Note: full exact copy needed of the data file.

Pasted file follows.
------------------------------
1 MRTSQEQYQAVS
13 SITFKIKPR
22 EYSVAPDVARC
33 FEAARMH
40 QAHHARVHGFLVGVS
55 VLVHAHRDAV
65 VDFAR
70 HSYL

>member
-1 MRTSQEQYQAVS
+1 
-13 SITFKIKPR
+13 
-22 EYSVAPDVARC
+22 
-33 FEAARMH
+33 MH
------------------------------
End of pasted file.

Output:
1 MRTSQEQYQAVS
13 SITFKIKPR
22 EYSVAPDVARC
33 FEAARMH
40 QAHHARVHGFLVGVS
55 VLVHAHRDAV
65 VDFAR
70 HSYL

>member
-1 MRTSQEQYQAVS
+1 
-13 SITFKIKPR
+13 
-22 EYSVAPDVARC
+22 
-33 FEAARMH
+33 MH